The stories, which can already be found online and will be printed as an anthology later on, shed light on the most marginalized and underexposed aspects of feminist protests.

Vanessa Peñuela and Cesar Vargas from Colombia tell the tale of the anarchist cholas, a group of Indigenous women unionists from Bolivia in the first half of the 20th century that helped to solidify the labor movement in Bolivia by forming the Feminine Workers Federation (FOF). Today, however, their fight to defend the rights of working women from a government that discriminated them because of the Indigenous ancestry is largely forgotten.

“I was very intrigued by this story because it is a topic that too many people, including myself, know next to nothing about,” Sonja says. “I feel very inspired that these women, who were and are marginalized and discriminated against, had the power to self-organize against labour exploitation almost 100 years ago.”

Also read: #Fempop: Empowering Women through Pop Culture

Reetika Revathy Subramanian and Maitri Dore from India highlight the story of Godavari Dange. After dropping out of school at 13, being married at 15 and widowed four years later, the young woman has dedicated her life to build Indigenous, sustainable climate solutions like her innovative “one-acre model” as an answer to the country’s agrarian crisis in Marathwada, where she grew up.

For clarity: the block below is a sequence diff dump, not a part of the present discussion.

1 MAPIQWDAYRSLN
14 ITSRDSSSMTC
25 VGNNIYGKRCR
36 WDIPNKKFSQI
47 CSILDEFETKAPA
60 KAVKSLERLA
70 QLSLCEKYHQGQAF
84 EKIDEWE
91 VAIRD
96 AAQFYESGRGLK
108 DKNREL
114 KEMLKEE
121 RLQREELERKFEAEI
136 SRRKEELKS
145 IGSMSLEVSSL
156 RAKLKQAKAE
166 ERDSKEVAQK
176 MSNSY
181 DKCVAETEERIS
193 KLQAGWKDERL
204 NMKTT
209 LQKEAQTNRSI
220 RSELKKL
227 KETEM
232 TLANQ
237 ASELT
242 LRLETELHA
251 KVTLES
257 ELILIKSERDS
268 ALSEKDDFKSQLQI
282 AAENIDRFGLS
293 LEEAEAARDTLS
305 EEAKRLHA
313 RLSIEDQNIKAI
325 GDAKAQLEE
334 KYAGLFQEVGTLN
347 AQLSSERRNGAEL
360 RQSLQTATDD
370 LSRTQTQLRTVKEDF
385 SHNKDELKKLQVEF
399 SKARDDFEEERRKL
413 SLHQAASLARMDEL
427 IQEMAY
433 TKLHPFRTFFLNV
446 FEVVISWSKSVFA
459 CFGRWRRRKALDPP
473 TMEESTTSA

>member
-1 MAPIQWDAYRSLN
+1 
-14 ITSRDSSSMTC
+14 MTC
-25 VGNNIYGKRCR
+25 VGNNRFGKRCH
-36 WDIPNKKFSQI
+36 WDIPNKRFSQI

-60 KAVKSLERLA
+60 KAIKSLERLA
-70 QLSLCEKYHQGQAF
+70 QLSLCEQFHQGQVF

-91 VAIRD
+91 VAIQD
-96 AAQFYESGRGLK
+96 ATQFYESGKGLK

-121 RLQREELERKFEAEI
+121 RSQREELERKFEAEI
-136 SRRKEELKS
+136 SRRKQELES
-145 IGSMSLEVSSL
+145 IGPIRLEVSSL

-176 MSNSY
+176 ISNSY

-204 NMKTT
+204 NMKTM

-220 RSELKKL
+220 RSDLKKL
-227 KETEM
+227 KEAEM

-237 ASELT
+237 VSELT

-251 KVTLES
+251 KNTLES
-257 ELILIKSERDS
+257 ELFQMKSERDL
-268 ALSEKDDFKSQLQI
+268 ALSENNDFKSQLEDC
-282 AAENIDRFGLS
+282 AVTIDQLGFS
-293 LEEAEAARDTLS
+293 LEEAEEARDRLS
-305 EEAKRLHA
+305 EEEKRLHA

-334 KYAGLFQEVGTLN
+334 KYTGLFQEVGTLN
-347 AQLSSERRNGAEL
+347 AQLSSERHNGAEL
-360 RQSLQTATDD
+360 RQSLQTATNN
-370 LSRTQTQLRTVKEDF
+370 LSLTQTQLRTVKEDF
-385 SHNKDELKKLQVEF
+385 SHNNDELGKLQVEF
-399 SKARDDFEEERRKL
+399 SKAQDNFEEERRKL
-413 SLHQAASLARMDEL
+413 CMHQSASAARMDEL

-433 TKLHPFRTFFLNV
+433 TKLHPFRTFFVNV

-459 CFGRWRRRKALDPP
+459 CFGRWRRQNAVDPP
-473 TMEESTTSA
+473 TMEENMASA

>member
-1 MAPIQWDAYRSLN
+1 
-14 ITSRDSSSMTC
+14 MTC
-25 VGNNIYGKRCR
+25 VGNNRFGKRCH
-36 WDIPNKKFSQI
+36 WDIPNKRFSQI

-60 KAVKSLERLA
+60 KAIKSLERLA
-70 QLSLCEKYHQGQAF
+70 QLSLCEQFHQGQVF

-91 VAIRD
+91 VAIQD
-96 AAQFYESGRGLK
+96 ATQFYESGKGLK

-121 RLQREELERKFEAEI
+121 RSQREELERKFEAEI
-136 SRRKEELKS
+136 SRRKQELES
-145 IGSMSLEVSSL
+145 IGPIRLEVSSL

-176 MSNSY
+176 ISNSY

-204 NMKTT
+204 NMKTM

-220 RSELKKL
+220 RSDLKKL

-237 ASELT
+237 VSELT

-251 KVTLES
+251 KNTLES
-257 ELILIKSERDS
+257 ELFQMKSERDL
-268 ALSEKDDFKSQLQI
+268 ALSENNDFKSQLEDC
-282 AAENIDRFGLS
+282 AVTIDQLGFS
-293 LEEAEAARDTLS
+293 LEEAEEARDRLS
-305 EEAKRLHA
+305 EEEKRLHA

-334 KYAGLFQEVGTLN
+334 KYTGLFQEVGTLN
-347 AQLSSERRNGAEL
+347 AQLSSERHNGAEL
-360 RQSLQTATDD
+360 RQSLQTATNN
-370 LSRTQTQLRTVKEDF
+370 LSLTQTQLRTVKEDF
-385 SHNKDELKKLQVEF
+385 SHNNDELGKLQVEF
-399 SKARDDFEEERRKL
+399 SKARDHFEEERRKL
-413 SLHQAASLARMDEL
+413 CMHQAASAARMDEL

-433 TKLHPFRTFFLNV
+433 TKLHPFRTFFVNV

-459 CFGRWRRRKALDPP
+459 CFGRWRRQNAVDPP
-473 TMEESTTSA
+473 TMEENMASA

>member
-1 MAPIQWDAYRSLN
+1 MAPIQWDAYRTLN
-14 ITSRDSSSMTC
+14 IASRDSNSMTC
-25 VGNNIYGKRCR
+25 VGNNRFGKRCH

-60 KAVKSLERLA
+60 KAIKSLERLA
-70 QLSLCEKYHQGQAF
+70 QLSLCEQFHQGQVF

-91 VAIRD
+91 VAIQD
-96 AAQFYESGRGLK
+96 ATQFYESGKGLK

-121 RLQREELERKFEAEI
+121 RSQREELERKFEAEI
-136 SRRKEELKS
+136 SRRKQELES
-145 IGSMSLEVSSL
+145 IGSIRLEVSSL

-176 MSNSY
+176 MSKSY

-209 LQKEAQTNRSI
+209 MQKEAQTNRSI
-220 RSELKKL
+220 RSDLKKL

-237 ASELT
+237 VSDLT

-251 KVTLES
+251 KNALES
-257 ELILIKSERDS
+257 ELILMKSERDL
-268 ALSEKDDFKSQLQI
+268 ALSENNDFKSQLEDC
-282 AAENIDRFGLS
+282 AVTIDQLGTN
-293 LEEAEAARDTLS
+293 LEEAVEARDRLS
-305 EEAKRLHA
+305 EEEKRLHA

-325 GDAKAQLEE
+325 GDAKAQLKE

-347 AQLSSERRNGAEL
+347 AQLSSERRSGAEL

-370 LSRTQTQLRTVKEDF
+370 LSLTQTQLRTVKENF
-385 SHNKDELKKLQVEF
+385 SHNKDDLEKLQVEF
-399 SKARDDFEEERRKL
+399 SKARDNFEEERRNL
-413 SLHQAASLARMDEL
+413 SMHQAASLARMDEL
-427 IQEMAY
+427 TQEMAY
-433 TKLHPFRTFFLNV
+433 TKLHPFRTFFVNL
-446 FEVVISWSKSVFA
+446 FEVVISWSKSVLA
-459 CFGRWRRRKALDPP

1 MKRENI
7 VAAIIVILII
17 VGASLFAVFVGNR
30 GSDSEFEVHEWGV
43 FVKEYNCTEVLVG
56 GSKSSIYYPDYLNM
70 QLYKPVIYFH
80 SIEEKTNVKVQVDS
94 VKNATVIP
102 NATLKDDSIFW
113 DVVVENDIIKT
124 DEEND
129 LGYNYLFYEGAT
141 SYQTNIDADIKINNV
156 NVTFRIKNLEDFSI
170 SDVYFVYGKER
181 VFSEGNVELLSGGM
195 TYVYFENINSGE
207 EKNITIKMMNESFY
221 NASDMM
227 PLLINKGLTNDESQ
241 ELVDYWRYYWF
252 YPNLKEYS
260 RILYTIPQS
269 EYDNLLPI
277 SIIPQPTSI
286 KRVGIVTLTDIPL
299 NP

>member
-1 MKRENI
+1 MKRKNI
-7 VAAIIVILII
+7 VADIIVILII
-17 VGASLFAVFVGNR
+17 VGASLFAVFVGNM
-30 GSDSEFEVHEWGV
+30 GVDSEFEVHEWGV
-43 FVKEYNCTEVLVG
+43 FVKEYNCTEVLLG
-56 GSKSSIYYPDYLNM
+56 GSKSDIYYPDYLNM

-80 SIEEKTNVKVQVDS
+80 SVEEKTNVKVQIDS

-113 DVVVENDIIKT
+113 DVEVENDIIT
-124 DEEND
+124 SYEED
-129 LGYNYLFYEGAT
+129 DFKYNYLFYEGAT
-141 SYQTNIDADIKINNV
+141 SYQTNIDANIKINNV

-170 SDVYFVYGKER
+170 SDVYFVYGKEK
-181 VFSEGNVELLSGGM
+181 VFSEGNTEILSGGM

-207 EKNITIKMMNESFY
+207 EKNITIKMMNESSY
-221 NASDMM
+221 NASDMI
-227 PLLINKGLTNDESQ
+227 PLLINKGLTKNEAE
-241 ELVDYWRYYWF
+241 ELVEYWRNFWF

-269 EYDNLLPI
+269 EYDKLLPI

Consuelo Terra and Greta di Girolamo from Chile introduce another powerful personality: Millaray Huichalaf. The 29-year-old is a spiritual guide and healer of her Mapuche Indigenous commune in the south of Chile. She is also the leader of the resistance against Statkraft, a Norwegian state company that builds hydroelectric plants. These plants however threaten to destroy the delicate ecosystem of Pilmaiken, a river that is sacred to Millaray Huichalaf’s culture.

Credit: Reetika Revathy Subramanian and Maitri Dore

Many of the participants worked together in groups of two or three, with each team having the option to consult with the project mentors, Amruta Patil and Nacha Vollenweider.

“They each had a unique approach, style, and method that the authors could benefit from,” Maya explains the role of the mentors. “The mentors were there to guide and advise them through dedicated sessions and other channels during the production.”

Some of the authors, she adds, did not yet have experience in making long-form comics and struggled with different issues from how to create a dialogue based on interviews and research to proper time management.

Also read: Smashing Patriarchy and Calling Out Hypocrisy One Comic Strip at a Time

“Others were concerned about the ethics of representation, both visually and conceptually, because some of them don’t belong to the same community the protagonist in their stories comes from, and they wanted to adequately represent their struggles,” Maya adds.

In the end, the result is a striking and colourful addition to non-Western feminist endeavours – through this project, these hidden voices and biographies finally come to light and take their rightful place among feminist movements worldwide.

You can find more information about the project here.

Header illustration by Karina Tungari